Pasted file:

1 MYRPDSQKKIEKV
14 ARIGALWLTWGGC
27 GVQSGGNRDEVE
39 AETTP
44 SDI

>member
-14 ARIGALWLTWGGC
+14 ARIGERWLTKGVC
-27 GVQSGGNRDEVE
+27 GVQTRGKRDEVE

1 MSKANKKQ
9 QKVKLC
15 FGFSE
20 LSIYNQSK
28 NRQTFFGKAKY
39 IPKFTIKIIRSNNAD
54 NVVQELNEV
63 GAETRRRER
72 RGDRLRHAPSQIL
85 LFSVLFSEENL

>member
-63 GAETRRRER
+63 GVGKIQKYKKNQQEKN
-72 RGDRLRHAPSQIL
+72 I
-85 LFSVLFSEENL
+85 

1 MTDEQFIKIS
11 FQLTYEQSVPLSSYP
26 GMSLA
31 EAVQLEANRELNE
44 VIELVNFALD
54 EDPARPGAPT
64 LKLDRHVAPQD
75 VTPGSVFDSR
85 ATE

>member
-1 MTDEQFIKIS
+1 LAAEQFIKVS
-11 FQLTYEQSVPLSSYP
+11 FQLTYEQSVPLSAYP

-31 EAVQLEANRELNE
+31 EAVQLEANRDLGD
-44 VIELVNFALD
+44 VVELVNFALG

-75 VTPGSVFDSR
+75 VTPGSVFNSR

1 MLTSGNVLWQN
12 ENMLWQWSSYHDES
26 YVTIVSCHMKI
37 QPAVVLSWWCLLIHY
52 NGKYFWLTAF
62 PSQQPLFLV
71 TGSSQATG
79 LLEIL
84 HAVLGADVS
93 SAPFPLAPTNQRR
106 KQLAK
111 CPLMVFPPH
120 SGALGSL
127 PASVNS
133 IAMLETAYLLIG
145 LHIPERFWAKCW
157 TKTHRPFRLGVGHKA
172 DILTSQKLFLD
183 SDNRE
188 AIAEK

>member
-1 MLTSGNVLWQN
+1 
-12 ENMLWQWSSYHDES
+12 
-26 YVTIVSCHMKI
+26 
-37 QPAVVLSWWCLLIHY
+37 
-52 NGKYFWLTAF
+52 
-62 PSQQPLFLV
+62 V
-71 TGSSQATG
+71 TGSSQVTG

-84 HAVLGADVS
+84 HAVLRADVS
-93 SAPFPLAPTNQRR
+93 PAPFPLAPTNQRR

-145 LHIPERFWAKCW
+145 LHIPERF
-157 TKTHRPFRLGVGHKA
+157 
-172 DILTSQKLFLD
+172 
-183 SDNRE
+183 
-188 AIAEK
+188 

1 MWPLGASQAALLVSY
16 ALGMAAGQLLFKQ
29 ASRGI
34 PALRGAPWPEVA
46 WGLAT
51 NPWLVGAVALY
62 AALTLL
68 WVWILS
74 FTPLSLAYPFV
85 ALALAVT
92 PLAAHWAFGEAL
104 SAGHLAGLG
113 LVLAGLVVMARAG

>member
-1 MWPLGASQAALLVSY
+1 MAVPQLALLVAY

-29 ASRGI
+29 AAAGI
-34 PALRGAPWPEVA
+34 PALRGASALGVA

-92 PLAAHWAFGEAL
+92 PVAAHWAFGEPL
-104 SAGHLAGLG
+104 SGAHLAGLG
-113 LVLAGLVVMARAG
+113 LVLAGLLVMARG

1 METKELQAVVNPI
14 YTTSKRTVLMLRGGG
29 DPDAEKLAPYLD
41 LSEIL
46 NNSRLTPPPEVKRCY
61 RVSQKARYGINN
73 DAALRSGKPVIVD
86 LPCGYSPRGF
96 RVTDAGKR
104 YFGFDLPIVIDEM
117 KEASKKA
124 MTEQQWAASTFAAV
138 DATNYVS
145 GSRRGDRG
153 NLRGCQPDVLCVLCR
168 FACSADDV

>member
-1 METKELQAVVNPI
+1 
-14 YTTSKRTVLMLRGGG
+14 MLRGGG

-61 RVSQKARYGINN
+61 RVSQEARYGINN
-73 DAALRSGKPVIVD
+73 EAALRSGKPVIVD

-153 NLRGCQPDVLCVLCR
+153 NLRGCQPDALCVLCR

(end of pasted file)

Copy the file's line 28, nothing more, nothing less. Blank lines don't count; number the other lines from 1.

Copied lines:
1 MTDEQFIKIS